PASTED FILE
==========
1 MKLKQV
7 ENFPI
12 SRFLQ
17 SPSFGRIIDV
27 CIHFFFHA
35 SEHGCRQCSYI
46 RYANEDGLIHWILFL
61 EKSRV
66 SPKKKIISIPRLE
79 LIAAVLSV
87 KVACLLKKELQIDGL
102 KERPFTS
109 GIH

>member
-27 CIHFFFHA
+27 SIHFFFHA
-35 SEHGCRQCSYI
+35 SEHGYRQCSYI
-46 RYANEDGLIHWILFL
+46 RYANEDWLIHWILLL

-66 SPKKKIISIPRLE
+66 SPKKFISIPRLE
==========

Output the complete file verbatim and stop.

1 MKLKQV
7 ENFPI
12 SRFLQ
17 SPSFGRIIDV
27 CIHFFFHA
35 SEHGCRQCSYI
46 RYANEDGLIHWILFL
61 EKSRV
66 SPKKKIISIPRLE
79 LIAAVLSV
87 KVACLLKKELQIDGL
102 KERPFTS
109 GIH

>member
-27 CIHFFFHA
+27 SIHFFFHA
-35 SEHGCRQCSYI
+35 SEHGYRQCSYI
-46 RYANEDGLIHWILFL
+46 RYANEDWLIHWILLL

-66 SPKKKIISIPRLE
+66 SPKKFISIPRLE